One of my favorite childhood computer games was a Sierra platformer adventure game called Hunter Hunted.
My best friend from 4th-6th grade was his wealthy grandparents favorite grandchild.
We would get to spend weekends at their high-end, lake front condo, playing on their ultra powerful PC, powered by the ultra fast Pentium 2 processor. And since he was their favorite, they were always buying whatever the new PC game at Wal Mart was just for our pleasure.
Most of these games were installed and forgotten, but Hunter Hunted was one that stuck. It quickly earned a spot in our regular rotation.
It was a side scrolling game where you played as the strongest human on the planet, Jake, where you have to run from a beast hunting you, rebuild your car, and dodge the security bots on each level.
It was such a simple game, but addictive. Each level was a new puzzle. Each weapon had its own weight. And for a computer platformer, it was incredibly polished.
And the graphics, my were they beautiful. The art design looked like Killer Instinct or Donkey Kong Country with a steam punk twist.
And being a 90s computer game, the soundtrack was mostly Metal. It was everything you could want in a game from 1996.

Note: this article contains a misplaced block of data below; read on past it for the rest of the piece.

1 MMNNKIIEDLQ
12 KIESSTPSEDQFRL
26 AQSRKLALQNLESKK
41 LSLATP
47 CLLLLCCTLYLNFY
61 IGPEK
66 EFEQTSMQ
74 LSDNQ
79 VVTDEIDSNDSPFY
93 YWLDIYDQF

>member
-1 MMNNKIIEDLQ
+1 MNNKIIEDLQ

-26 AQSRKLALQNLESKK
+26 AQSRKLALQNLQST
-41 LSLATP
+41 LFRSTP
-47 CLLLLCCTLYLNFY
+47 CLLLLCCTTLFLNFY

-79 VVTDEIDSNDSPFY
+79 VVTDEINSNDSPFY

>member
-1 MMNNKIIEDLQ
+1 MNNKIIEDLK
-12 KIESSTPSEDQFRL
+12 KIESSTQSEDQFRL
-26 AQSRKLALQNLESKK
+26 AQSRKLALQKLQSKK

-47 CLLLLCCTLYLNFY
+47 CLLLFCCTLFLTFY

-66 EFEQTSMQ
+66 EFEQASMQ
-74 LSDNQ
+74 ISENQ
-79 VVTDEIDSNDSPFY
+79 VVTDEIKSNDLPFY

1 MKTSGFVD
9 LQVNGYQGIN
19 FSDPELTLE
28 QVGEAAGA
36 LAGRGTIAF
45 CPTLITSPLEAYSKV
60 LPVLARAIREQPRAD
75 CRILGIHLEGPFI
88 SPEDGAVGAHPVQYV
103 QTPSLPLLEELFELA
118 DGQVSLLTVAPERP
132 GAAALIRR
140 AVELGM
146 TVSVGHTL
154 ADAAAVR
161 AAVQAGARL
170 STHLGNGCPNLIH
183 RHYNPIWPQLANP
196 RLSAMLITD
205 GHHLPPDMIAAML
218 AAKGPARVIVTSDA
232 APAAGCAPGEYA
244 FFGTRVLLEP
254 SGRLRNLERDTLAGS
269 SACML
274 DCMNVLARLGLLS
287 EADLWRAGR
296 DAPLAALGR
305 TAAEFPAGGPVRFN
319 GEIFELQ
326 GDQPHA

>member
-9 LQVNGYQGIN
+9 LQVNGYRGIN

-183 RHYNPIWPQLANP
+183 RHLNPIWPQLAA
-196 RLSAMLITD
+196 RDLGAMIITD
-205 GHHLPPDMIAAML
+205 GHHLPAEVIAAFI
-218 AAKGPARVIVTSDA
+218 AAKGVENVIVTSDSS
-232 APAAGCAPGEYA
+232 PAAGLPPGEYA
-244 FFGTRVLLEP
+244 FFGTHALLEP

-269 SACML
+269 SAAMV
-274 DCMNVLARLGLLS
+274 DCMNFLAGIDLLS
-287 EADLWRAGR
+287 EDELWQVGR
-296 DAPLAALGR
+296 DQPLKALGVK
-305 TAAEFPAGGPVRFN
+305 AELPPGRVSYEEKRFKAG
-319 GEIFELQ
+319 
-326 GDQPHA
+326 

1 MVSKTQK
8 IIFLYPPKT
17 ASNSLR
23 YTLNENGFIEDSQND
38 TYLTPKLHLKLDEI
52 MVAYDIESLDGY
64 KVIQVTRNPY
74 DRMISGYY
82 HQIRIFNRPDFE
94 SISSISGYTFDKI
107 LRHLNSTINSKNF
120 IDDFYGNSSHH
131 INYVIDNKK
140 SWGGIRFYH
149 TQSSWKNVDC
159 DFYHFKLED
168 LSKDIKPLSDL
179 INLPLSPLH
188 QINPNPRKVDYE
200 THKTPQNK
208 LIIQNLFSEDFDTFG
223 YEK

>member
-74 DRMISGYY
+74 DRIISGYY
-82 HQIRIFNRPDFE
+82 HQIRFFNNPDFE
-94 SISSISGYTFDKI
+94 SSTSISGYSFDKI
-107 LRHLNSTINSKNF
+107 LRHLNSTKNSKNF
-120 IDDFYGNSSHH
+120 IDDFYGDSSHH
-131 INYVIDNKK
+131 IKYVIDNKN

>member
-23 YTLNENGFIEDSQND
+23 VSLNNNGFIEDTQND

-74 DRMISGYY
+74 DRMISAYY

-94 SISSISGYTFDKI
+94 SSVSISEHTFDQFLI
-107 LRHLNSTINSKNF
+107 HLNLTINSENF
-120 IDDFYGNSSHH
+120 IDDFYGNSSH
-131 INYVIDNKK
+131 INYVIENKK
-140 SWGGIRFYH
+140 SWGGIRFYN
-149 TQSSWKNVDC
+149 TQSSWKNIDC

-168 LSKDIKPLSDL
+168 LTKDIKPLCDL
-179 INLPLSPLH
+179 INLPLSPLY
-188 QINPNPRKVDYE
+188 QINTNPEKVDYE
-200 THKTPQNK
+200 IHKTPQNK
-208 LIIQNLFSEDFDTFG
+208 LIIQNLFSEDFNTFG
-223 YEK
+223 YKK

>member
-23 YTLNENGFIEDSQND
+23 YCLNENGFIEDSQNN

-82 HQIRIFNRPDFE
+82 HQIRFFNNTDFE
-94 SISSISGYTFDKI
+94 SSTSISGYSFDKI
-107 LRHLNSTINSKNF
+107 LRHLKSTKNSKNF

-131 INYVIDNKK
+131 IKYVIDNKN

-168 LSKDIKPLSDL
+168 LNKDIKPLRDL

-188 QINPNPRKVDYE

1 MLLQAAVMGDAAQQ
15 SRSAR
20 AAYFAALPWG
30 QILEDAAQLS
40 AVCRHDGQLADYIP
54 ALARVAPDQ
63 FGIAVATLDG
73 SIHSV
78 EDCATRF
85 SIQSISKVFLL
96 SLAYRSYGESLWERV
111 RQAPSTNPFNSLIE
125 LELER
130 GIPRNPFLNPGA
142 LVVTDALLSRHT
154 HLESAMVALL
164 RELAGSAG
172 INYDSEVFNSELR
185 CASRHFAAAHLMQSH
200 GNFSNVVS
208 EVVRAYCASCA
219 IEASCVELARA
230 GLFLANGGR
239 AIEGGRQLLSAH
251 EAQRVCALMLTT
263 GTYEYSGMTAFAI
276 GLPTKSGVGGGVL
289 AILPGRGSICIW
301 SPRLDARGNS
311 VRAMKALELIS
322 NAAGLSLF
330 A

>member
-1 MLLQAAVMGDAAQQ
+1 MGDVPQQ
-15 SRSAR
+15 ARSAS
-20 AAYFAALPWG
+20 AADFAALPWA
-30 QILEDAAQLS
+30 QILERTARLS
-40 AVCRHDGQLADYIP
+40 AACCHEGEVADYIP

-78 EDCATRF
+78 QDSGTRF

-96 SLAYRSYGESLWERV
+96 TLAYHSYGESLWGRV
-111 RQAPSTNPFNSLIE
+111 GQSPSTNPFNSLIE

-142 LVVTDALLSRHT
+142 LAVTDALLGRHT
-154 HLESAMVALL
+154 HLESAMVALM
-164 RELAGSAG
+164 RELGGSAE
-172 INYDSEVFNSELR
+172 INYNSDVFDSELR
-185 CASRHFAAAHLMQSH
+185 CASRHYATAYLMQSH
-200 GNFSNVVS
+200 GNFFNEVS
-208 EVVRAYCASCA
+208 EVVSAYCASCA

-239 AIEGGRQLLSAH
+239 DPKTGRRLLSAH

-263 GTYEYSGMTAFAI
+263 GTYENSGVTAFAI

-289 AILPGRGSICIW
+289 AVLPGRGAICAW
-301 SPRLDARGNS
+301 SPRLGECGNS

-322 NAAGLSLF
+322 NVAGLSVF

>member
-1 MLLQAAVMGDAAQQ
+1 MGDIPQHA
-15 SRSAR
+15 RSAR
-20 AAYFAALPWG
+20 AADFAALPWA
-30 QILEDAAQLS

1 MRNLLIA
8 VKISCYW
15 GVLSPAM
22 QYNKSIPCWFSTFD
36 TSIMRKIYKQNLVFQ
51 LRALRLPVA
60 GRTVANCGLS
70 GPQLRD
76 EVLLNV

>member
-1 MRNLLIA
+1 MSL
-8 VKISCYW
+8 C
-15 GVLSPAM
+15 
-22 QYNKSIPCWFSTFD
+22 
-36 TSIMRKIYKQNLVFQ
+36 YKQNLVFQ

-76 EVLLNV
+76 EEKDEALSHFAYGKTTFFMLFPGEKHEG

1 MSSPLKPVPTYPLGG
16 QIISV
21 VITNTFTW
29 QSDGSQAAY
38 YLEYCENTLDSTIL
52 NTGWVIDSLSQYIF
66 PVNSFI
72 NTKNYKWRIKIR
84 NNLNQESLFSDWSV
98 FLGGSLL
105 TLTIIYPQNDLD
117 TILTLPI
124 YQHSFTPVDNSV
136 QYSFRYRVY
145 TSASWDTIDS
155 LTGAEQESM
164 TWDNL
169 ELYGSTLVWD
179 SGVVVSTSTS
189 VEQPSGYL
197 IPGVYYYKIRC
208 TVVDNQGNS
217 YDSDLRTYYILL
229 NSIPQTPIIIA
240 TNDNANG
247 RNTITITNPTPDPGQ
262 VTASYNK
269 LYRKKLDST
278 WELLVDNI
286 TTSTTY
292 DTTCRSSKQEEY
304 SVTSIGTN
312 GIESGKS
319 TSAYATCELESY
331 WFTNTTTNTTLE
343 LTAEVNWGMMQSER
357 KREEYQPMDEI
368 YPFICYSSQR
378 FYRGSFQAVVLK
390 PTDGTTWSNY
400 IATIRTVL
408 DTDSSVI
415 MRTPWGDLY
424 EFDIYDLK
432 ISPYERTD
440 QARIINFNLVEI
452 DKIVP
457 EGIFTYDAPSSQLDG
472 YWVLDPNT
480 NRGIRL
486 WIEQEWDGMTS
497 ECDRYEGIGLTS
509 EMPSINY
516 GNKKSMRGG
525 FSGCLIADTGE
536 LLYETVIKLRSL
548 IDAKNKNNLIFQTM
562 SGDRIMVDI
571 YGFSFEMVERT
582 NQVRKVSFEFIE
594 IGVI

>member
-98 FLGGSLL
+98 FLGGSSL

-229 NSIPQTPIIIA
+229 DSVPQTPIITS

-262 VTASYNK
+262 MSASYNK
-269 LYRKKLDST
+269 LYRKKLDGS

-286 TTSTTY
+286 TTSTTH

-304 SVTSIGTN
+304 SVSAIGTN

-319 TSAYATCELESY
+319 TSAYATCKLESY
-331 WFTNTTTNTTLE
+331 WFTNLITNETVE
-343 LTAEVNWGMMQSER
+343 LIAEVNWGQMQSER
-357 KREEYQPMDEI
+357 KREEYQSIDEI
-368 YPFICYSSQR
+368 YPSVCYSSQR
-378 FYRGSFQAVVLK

The best part of the game was the local multiplayer. My buddy would plug in his joystick and I would jam on the keyboard as we played an incredibly frantic game of cat and mouse.
Jake and the beast, Garathe Den, each had their own stats and unique weapons. Jake had the more powerful weapons whereas Garathe had a few more hit points and could navigate the levels with greater speed. As always, there were ways to cheese the game, certain areas where the opponent's weapons couldn't touch you but you were free to rain grenades down on them.
Unfortunately, this was one of those games that never got much traction on the playground. No matter how many times Spencer or I brought up how great it was, we just couldn't get anyone else to bite. In a way, I'm happy. It's my own private little game that not many people have heard of.
Around 1997, Spencer moved away and thus my way to play Hunter Hunted.
I begged my dad to get a copy of Hunter Hunted for our own computer. He delivered a copy only weeks later (thanks to a buddy at work) on a burned CD. (Way ahead of our time, I know) Unfortunately, our computer was only half the power of Spencer's grandparents. The frame rate came to a crawl anytime anyone attacked. The game would simply crash if my brother and I tried to boot up the multiplayer.
A few years ago I purchased a copy of Hunter Hunted off of eBay. Surprisingly, it worked without much prodding on my current generation hardware. I played through the 65 single player missions with a smile on my face, eventually giving the CD ROM its home on my permanent game shelf.